Directory information tree
Typically, an X.500 or LDAP deployment for a single organization will have a directory information tree that consists of two parts:
- a top level name structure for the name of the organization itself
- a representation of the data model structure within the organization
Top level naming
The top level of a directory information tree frequently represent political and geographic divisions.
The original assumption of X.500 was that all directory servers would be interconnected to form a single, global namespace. The entries at the top level of the tree corresponded to countries, identified by their ISO 3166 two letter country code. The entries subordinate to a country's entry would correspond to states or provinces, and national organizations. The naming system for a particular country was determined by that country's national standards body or telecommunications provider.
A limitation of the original directory information tree structure was the assumption that applications searching for an entry in a particular organization would navigate the directory tree by first browsing to the particular country where that organization was based, then to the region where that organization was based, then locate the entry for the organization itself, and then search within that organization for the entry in question. The desire to support searching more broadly for an individual person when all the particulars of that person's location or organization were not known led to experiments in directory deployment and interconnection, such as the Common Indexing Protocol.
Today, most LDAP deployments, and in particular Active Directory deployments, are not interconnected into a single global naming space, and do not use national country codes as the basis for naming. Instead, these deployments follow a directory structure which at the top level mirrors that of the Domain Name System, as described by RFC 2247. For example, the entry for an organization with domain name "example.com" would have a distinguished name of "dc=example, dc=com", and all entries in that organization's directory information tree would contain that distinguished name suffix.
The elements of an organization represented in the directory (e.g., people, roles, or devices) in a DIT may be modeled by a variety of techniques. The determining factors include:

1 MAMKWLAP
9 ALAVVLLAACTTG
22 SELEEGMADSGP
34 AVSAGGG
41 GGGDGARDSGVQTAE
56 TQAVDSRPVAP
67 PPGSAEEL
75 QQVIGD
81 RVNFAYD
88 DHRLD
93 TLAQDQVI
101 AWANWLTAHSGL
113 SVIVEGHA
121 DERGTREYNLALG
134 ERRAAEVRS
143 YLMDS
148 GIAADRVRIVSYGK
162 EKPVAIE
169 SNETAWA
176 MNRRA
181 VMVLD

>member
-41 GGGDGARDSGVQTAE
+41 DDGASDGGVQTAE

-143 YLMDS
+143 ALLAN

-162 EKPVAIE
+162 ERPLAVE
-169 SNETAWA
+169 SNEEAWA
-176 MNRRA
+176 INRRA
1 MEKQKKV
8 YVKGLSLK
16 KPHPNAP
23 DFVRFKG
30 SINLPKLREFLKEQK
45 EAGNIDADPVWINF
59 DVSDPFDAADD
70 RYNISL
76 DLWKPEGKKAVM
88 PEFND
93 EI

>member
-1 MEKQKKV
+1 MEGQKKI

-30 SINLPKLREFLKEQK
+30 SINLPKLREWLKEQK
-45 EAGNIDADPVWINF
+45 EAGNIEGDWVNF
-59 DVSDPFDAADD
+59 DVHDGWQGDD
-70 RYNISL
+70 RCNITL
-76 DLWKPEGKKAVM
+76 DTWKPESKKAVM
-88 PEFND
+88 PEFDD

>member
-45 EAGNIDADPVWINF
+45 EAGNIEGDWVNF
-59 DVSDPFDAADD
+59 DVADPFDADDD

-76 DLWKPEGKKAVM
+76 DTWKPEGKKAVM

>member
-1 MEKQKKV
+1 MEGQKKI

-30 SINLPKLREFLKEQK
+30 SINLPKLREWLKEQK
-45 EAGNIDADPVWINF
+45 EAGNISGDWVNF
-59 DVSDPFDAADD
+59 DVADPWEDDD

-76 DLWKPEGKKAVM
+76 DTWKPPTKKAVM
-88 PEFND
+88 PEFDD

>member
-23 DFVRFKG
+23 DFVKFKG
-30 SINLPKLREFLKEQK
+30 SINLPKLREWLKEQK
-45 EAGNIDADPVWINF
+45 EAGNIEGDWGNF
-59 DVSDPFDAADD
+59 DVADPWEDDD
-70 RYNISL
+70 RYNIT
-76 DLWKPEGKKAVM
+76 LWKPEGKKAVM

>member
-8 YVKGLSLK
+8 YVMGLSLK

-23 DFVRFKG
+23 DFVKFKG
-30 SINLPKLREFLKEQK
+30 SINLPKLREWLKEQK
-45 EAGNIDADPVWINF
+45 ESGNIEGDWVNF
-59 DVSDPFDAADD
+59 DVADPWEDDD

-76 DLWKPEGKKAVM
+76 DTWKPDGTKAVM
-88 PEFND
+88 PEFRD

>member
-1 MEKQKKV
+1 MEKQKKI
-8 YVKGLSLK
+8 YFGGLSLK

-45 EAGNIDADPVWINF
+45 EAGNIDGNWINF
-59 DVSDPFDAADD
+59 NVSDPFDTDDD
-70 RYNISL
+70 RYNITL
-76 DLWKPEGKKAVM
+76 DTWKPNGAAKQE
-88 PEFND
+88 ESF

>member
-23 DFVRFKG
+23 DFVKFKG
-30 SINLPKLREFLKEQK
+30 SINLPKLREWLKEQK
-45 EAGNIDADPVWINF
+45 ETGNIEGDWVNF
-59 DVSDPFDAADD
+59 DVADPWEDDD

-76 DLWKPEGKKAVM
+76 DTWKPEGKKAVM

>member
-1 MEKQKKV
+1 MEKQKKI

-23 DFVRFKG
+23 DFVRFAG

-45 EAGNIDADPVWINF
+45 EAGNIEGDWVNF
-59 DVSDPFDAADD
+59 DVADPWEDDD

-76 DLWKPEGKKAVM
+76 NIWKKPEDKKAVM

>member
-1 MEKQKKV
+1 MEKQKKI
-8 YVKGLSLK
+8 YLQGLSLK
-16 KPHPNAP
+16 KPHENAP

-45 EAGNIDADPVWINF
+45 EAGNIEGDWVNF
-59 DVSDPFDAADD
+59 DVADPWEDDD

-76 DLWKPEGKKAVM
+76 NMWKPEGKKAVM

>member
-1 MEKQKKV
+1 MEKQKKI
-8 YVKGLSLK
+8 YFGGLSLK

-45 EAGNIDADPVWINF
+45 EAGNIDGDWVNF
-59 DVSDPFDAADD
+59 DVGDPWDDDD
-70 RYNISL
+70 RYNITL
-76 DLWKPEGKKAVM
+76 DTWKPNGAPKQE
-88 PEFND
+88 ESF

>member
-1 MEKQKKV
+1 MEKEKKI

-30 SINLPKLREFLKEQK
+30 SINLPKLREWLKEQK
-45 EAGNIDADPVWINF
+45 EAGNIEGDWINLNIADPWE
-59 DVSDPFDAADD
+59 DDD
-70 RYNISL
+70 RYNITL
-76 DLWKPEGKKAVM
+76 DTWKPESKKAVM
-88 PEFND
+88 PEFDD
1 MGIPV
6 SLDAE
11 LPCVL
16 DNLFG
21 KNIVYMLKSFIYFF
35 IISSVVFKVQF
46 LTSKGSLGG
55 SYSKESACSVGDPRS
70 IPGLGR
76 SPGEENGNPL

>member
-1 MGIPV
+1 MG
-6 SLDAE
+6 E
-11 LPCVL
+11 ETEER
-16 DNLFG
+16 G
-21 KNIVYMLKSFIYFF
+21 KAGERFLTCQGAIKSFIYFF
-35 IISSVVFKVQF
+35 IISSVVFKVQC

- requirements of the applications which will be searching and updating the directory
- the requirement to provide a unique name for each entry
- the desire for stability of the directory structure
- the desire for human-readability of the Distinguished Names of entries in the directory
- the ease of importing data into the directory from existing databases and other directories
Early deployments of X.500 within corporations and institutions with entries representing the employees of those organizations often used a DIT structure which mirrored the organizational structure, with organizational unit entries corresponding to departments or divisions of the organization. The relative distinguished names of the entries for employees were often formed from the common names of the individual employees. An example DN of an early X.500/LDAP deployment might be "cn=Joe Bloggs, ou=Marketing, ou=Operations, o=Example Corporation, st=CA, c=US". The disadvantage of this approach is that it when the organizational structure is changed, or if employees change their legal name, it can require the moving or renaming of entries in the directory, which adds both complexity and overhead and can also upset applications not designed to deal gracefully with such moves.
Today, many large deployments of X.500 or LDAP use a single, flat namespace for the entries, and choose to name the entries for individuals based on a relative distinguished name that is an organizationally-assigned identifier, such as a username or an employee number. Today, a DN might resemble "uid=00003,ou=People, dc=example, dc=com". The advantage of this structure is that entries need not be moved even when employees change their name, or are transferred to different departments. These changes can be effected through just an attribute modification, and applications which may be using the DN as a unique identifier (e.g. in a database) do not need to be touched.